Saturday, July 14, 2012

Surviving a Tri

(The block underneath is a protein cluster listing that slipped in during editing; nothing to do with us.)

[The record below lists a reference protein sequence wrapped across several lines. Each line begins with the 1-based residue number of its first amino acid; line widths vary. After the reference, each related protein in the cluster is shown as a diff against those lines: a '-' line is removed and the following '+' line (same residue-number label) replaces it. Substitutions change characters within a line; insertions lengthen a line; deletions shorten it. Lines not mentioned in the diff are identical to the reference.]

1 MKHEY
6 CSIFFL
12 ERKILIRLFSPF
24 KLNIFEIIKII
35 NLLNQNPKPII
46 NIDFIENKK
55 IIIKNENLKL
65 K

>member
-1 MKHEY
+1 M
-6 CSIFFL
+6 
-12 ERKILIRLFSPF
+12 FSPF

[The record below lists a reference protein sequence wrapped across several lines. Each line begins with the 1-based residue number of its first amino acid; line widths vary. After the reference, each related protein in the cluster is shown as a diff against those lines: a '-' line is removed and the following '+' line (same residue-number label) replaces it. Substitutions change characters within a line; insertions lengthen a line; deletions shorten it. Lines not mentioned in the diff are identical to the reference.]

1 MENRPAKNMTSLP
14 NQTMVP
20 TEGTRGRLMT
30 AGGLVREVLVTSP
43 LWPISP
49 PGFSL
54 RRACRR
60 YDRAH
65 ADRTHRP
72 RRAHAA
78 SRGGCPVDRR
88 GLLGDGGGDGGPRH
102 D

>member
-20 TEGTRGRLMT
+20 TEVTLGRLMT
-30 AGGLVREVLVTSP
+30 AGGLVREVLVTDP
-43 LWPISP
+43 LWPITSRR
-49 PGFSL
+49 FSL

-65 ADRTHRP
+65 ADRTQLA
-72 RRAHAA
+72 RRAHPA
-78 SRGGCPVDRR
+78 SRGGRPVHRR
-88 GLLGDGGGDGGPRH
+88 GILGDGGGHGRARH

I am now 40 and I survived a triathlon last weekend, well actually it was a try-a-tri, a beginner's event. It was a bucket list item for me. I asked a friend if she would like to do it with me back in March and since we thought we had plenty of time to get ready, so we went ahead and registered. As you might remember I lost about 40 pounds over the last a year or so and getting healthier has been part of my journey toward thriving. 4 months seemed a perfectly reasonable amount of time to train for this event. Of course getting sick, running children to various activities, work, other obligations, etc. really played a role in derailing my planned daily training but I plugged along. My partner, KC and I rode our bicycles together weekly, got together to swim a couple of times, ran together once or twice, and worked out on our own. She did convince me to do a 5K the week before the event which I ran half of and walked half of. It was a great experience. Harder than I thought, extremely emotional crossing the finish line, and great to prepare me a bit for the next week. KC is a goal oriented girl. She keeps track of her time, creates training schedules for us, and pushes herself. I am still much more of a free spirit. I want to be disciplined but it just is so foreign to me. When push comes to shove and the work out gets tough I give up. I don't have a high drive for success. I am of the philosophy that trying is really winning. So, for the 5K my goal was not to be last. I met my goal. I was about 20 from last. For the triathlon my goal was really just to finish it. I was worried about the swimming. I found that I was not as strong of a swimmer as I thought during this process. The biking was not a worry factor at all. KC and I had ridden the route and found it easier than what we had been riding at home. The run, well it was only a 3K so I knew I would be able to run part and walk part. The scariest part was wondering what it would be like? Would we be completely out of our element. There were over 600 other athletes registered for the various races of the day. The final week before our tri I decided to just add a little to my running each day. The 5K taught me that it was going to be even harder than I had thought. We rode one morning, and I swam at the beach one afternoon. I took the Friday before off from any work out as I waitress Friday nights and that is a workout in itself. I asked to be the first to go home so that I could get a decent night's sleep to prepare for the big day. Well, we were slammed at work. Instead of getting out by 8 as hoped or 9:30 as usual, I got home at 11:30 PM. I was absolutely whipped and my legs just ached. I forced myself to sleep and woke up ahead of my alarm. When I am nervous, I develop tummy issues, so I was up and down from bed to the bathroom for a good half an hour before I actually got up. I was nervous. I had packed all my necessary items in the days before and started to realize that the anticipation I was feeling was very near to being on the way to the hospital to have your 2nd baby. I knew it was going to physically hurt, I knew it would not last forever, and I knew that in the end I would feel great about what had just happened. KC arrived to pick me up by 6:30 and we were on our way to the state park that was hosting the event, just a few miles away. As we approached the park's entrance we couldn't help but notice the steady stream of vehicles pulling in. As we got closer to the parking and staging areas we were overwhelmed. Athletes, real athletes, like with muscles and really good bikes were all around us. We began to panic and feel like real country bumpkin moms with both our lack of experience and mountain bikes (aka fat tires) by our sides. We got out, grabbed our supplies, and pushed our bikes and helmets to the registration area. We got assigned out numbers, picked up our swim caps and decided to stop and check out the swim course. Some of the buoys were already set up and the swim looked much harder than what we had prepared for. We took pictures of each other and went to get our bikes into the transition area. The transition area was incredible. Nice neat rows of bikes, assigned to numbers in each rack. a special section for our fat tire bikes right near the bike out exit. We set up our items, I ran and grabbed my water bottles that I left in the car and KC listened to all of the instructions. Next it was time for the first races to get going. We walked over to the beach to watch the first waves of racers begin. We were swimming a mere 200m in comparison to their 1.5K and 750M swims. It was quite amazing watching the first athletes come running out of the water after their 1.5. I am sure the only way I could have come out of the water in a 1.5 is in a body bag. The 750 might have taken me a few hours with lots of floating and treading water time. :) KC waded in the water to get ready and we took a moment and prayed on the beach. We thanked God for the opportunity for the growth in our friendship, and professed that "we could do all things through Christ who strengthens us". When it was our turn KC's wave was just ahead of mine so I watcher her go in. Next was the 40+ women and we waded in and waited for the horn. The water was shallow so much so that most people ran it. I forced myself to swim part but it was hard as my arms literally reached the bottom. When I got to the end of the course and managed to stumble over all the rocks and shale I was amazed that I actually had the energy to partialy run up the incline to the transition area. I ran to my bike debating on whether I needed to rinse my feet or not. I must have decided yes because I do remember pouring the water bottle out. A quick dry down and threw shirt, shorts, and sneakers on. Buckled my helmet and pushed my bike out to the start. I was off! The bike ride was a fairly easy route, mostly flat with one hill and a couple of long but slight inclines. I was on my own, most of the ride, but there were sections where we were on the same course as the bigger events. Those were really exciting parts as theses cyclist came whipping past on their amazing machines. "On the left" is something I heard often and not just on the merged course. I had a much tougher time than I would have thought. I almost felt like I was stuck in slow motion and I was tired, oh and hot, it was a humid 80+ degree day. I borrowed my daughters sports bottle for the new bottle holder my husband had installed on my bike and never realized til later that there was a straw insert and that is why the water wasn't flowing freely. When I reached halfway I was relieved as I made the turn by the water tower, I knew I could finish. The next turn meant once again merging traffic and the adrenaline picked up. The final left back into the park met me with wind coming off what looked like a storm on the lake and I thought "Great!" but I pushed on and made it to the dismount point and went back into the transition area just in time to hear KC's name as she crossed the finish line. I then tried to make my legs work for the run portion. I had already decided I just needed to finish so if I had to walk it, I would. I literally could not make my legs bend for the first 1/3 of it. I walked quickly grabbed the water at the station and dumped most of it over my head. I got to a point where I wouldn't have felt I had really done this if I didn't run so I tried and I ran and walked short distances. I set a goal that I would run the whole paved path back, but I still stopped a few times in there. Once I got closer to the finish I began to run again. I ran past KC cheering me on. Ran around the building, and passed the walker in front of me and crossed the finish line with a red face and a heart pumping fiercely. They cut the chip from my ankle and handed me water and KC met me and we hugged. What an emotional day. I felt so accomplished. I felt extremely blessed. I felt tired and filled with energy at the same time. Kc and I had done it. We had really done it. Wow! We hung around, ate our pasta!?!?! Yes, all I was craving was a burger, you know some major protein and they served us pasta- none the less it was food), got our first timers medals and then headed home. What's next? We both signed up for another one, next's nice to have something to work toward and I guess this is a good habit that I am want to keep up with. Someday I may even thrive in a triathlon, for now I survived it. I guess survival can actually be part of thriving.